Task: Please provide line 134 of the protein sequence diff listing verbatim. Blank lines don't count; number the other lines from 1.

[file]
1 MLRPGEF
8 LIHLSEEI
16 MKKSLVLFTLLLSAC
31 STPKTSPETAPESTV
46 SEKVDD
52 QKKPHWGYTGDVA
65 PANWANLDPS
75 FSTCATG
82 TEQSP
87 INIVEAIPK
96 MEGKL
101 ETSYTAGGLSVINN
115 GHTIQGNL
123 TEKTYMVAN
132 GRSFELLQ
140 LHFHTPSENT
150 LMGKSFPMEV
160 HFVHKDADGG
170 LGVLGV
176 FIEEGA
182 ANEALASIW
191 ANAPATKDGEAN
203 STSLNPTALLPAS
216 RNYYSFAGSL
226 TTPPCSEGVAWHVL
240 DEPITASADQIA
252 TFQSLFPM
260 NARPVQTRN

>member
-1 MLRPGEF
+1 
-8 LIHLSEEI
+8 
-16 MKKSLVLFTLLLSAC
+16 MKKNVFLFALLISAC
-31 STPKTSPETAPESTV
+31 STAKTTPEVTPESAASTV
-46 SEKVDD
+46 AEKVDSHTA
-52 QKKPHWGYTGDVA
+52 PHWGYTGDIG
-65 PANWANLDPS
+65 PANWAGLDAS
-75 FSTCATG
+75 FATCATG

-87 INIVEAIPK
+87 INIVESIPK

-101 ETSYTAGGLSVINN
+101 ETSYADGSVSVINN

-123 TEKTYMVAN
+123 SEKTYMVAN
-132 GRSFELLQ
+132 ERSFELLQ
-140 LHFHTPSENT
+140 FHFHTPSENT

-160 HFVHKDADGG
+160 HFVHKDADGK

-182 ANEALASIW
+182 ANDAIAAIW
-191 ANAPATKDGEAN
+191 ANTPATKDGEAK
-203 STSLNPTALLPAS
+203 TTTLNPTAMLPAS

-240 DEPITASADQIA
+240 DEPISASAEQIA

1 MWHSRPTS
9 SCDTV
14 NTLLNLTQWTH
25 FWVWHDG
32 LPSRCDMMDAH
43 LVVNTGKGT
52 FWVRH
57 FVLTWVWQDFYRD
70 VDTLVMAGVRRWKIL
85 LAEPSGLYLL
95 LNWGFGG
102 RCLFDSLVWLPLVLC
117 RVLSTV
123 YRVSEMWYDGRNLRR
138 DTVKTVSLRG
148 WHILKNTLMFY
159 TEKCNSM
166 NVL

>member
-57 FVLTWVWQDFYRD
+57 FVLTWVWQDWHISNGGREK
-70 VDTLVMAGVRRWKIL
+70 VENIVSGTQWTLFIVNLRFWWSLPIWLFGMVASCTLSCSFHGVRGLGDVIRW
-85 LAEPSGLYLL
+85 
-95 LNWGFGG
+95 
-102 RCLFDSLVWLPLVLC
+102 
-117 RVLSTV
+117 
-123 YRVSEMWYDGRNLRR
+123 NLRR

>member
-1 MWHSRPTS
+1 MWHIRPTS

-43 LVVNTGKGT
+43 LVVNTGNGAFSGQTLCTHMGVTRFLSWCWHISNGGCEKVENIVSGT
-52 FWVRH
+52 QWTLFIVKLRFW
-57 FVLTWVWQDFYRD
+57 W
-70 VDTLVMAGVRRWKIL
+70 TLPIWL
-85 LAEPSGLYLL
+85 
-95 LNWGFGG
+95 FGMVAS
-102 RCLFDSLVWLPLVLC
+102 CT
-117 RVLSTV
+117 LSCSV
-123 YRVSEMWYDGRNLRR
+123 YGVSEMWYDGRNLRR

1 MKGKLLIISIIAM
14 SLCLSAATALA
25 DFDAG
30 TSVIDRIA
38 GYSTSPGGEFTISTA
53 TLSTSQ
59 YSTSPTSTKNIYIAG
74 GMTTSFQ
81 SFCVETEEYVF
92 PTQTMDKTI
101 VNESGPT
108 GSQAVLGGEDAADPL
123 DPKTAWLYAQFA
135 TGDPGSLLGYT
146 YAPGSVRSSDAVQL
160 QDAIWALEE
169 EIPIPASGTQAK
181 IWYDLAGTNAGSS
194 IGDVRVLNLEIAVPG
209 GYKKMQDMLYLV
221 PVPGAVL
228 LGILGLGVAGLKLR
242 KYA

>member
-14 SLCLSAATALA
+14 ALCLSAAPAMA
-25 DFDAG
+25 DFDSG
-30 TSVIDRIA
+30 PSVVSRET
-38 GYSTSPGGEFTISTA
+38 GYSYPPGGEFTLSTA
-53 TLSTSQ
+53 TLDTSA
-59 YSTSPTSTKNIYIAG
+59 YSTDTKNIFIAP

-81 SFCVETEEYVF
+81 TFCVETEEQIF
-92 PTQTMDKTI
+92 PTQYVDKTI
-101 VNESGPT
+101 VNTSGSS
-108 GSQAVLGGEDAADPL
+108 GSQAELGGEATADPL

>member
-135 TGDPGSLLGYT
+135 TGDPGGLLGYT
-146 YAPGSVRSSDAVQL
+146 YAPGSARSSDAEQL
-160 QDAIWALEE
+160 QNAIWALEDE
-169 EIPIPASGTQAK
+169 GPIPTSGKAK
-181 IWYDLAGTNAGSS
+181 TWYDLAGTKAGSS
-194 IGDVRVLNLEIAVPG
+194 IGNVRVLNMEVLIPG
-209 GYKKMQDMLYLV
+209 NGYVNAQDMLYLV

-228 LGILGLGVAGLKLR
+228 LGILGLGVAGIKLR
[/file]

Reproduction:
146 YAPGSVRSSDAVQL